Re: Use of ellipsis ("...") in menu items

> > Colour or mark certain menu items [...] the same
> > way the "..." tells you it will open a new window.
> This is a common misunderstanding, the "..." does *not* indicate a new
> window will be opened, it indicates that additional information is
> required (usually, this information is entered using a dialog box)
> before the command can be executed.

This is true, but the difference between the two is only evident when
you consider that this only applies to actions.  Your later example of
"Properties" means "Show Properties" and, as you point out, should
probably have been "Show Properties", except that users who know
what it is now realise that it just shows the properties of the current
object.  If it allows something to be changed, it should be "Properties..."

> Unfortunately, most systems aren't really consistent in the use of the
> ellipsis, often because they don't use verbs in menu items. For
> example, should Options be "Options..." (i.e. change options) or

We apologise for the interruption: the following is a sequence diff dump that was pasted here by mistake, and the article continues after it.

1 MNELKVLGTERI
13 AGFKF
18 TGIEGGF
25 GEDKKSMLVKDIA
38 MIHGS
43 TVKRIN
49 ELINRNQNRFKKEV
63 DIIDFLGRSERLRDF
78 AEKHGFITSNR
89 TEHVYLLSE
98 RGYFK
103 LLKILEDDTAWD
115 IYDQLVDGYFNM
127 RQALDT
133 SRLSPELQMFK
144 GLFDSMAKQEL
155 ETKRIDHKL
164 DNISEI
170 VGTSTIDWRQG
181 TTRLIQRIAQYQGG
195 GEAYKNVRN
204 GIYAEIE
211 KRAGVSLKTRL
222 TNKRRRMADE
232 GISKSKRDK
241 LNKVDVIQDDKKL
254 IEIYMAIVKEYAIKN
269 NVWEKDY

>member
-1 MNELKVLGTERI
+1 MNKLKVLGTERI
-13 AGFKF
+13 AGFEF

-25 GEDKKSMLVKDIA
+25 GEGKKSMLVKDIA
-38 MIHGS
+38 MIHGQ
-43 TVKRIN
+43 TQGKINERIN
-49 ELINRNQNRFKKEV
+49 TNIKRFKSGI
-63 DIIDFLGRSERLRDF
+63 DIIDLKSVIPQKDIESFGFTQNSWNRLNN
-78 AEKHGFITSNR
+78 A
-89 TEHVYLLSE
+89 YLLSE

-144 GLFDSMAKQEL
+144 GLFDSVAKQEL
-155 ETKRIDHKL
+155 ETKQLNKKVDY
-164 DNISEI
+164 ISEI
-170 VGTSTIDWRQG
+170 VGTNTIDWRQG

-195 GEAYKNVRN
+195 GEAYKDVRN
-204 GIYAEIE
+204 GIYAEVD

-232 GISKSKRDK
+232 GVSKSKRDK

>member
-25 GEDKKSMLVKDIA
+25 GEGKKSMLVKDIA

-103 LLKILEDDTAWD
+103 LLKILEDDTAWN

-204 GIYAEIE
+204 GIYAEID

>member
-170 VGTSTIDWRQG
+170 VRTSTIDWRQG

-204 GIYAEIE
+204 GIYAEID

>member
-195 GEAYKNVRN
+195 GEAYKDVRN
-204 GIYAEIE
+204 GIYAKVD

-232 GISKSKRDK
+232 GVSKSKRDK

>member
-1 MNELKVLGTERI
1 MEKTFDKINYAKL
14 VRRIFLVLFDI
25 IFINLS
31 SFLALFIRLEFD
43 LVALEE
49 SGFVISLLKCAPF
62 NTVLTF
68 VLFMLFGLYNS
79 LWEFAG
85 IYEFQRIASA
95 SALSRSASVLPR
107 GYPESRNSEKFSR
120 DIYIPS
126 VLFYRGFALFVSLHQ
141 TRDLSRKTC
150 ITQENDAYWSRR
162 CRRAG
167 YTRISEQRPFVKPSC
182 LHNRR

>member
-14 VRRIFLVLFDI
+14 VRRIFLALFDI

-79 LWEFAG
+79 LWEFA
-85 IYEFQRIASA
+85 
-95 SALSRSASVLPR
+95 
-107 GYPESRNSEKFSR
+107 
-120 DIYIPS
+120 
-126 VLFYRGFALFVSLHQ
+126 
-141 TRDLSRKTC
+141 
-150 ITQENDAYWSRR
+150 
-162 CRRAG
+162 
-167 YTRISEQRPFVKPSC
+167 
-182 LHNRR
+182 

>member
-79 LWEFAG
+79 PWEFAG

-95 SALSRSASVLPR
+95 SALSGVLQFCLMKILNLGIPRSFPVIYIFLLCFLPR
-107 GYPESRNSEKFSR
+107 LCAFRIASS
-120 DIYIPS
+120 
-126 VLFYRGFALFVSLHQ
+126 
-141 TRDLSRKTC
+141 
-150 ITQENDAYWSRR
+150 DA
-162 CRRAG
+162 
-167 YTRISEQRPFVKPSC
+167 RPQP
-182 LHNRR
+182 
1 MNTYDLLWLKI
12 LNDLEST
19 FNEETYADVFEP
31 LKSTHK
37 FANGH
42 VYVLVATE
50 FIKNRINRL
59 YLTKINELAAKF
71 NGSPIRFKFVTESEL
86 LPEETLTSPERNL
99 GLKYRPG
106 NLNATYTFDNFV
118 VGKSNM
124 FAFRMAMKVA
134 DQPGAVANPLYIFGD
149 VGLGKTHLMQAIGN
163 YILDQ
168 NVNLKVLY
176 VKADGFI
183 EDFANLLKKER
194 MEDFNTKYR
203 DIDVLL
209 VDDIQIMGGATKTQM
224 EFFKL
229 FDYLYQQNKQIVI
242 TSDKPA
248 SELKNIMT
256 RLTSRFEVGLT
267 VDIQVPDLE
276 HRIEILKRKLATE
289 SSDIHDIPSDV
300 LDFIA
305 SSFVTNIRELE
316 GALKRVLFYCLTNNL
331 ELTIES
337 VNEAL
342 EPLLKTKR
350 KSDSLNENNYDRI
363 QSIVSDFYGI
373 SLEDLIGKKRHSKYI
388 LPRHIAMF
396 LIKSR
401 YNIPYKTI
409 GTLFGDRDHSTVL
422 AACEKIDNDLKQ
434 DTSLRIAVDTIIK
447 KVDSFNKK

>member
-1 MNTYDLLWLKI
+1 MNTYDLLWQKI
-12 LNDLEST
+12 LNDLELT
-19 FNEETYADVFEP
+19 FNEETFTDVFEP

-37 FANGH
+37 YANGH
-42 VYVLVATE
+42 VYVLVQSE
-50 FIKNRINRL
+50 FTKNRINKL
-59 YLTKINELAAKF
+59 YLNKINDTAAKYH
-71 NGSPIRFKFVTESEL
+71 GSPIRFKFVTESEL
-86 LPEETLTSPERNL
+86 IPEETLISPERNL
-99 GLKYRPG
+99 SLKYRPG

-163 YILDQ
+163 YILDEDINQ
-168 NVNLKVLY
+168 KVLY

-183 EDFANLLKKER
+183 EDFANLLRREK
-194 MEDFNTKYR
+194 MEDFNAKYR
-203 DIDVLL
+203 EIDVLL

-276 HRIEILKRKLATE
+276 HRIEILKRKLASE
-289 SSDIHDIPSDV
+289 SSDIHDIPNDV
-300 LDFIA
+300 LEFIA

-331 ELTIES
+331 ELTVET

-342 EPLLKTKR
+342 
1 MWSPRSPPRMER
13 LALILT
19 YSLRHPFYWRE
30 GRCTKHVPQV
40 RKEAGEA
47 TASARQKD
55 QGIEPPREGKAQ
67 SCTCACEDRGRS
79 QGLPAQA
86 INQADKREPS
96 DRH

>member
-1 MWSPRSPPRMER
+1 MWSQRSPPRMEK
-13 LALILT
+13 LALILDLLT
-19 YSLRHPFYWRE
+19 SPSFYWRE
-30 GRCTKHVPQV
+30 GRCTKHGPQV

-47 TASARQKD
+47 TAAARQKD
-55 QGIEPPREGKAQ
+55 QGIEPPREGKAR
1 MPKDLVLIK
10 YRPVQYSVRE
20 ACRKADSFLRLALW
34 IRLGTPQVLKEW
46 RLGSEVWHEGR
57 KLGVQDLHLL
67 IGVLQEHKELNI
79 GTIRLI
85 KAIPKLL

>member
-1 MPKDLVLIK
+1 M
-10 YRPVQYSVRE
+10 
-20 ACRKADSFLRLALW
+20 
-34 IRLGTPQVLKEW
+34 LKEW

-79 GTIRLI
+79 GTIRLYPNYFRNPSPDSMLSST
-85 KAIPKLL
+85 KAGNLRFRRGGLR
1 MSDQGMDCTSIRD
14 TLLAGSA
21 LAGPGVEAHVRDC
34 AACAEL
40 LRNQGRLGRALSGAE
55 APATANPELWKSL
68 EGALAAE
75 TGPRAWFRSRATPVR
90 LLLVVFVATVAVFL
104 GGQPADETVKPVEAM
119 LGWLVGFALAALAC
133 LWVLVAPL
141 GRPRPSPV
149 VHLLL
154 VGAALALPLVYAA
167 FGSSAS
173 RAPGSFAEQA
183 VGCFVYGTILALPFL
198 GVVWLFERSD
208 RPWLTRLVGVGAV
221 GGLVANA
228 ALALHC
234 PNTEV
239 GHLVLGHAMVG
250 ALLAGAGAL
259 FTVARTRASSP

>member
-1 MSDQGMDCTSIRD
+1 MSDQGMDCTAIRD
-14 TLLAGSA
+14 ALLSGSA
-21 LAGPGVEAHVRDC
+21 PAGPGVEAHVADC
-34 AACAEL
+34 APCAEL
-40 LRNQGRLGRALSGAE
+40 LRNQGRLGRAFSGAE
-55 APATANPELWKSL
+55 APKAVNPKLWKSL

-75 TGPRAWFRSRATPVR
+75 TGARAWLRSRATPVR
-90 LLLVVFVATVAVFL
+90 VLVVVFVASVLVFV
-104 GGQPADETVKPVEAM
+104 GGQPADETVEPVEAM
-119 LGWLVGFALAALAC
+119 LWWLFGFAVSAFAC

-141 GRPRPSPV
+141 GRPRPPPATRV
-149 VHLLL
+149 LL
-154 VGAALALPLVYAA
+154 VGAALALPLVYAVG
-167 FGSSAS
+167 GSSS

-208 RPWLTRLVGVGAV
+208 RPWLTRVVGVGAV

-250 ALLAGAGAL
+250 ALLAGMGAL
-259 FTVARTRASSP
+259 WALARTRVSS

> "Options" (i.e. show options)?

"Options ..." means, in English, "Options, and more in a moment".  This
translation into menus means, to the user, something more will happen when
I click this; it is not an end unto itself.  For example "Copy ..." means
it isn't _just_ "Copy", its something more (although its ambiguous).  "Copy"
means that it is a command -- "Copy".  This type of direct language to
UI relationship is something that some programmers have a hard time with.
Mind you, reading the comments in their source code makes me wonder
if they shouldn't have just used Babelfish instead ;-).

> I'd love to see a system that uses a verb in every menu item, and
> consistently uses hints like "...". For example, "Folder settings..."
> should be either "Show Folder settings" (no ellipsis) or "Change
> Folder Settings..." (with ellipsis).

I don't like the idea of additional verbs, unless they are popups of
some form ... (not over menu items).  It would be nice to have the "?" arrow
that some Windows applications had -- where the user can click an arrow
with a ? on it, and then click a menu item, etc. to receive help about that
Michael T. Babcock
CTO, FibreSpeed

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